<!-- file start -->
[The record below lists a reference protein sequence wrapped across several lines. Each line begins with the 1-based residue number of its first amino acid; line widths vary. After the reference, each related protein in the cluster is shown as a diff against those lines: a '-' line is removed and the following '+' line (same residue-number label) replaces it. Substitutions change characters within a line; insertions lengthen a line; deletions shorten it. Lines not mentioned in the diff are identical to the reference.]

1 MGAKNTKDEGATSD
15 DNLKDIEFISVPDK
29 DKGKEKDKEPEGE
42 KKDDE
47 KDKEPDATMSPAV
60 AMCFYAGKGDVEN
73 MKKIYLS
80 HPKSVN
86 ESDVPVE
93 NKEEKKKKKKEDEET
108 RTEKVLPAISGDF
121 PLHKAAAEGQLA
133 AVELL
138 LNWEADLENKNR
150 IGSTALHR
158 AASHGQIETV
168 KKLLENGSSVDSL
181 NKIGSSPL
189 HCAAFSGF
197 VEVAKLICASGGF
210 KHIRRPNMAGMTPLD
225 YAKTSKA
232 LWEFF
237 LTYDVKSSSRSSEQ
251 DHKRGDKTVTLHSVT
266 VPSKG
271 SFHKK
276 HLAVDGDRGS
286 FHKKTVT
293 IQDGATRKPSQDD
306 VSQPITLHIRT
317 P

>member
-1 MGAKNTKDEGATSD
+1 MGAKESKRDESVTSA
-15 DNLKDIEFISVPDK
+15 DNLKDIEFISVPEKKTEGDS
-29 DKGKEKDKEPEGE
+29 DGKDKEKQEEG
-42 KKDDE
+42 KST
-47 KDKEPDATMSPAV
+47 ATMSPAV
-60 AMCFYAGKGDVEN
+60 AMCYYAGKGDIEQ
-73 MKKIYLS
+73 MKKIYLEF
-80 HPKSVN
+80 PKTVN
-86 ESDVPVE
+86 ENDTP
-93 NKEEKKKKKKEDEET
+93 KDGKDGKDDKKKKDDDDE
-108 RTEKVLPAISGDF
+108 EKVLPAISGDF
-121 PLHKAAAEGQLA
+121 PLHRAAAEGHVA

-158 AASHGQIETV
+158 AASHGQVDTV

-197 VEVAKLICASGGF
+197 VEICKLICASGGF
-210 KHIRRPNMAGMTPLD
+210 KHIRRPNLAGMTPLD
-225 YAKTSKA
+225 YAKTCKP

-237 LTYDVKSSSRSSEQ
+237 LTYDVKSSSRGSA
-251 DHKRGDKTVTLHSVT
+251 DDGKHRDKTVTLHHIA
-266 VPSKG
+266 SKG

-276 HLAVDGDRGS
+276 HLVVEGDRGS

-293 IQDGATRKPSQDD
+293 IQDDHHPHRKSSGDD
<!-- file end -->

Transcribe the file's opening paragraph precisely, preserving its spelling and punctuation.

[The record below lists a reference protein sequence wrapped across several lines. Each line begins with the 1-based residue number of its first amino acid; line widths vary. After the reference, each related protein in the cluster is shown as a diff against those lines: a '-' line is removed and the following '+' line (same residue-number label) replaces it. Substitutions change characters within a line; insertions lengthen a line; deletions shorten it. Lines not mentioned in the diff are identical to the reference.]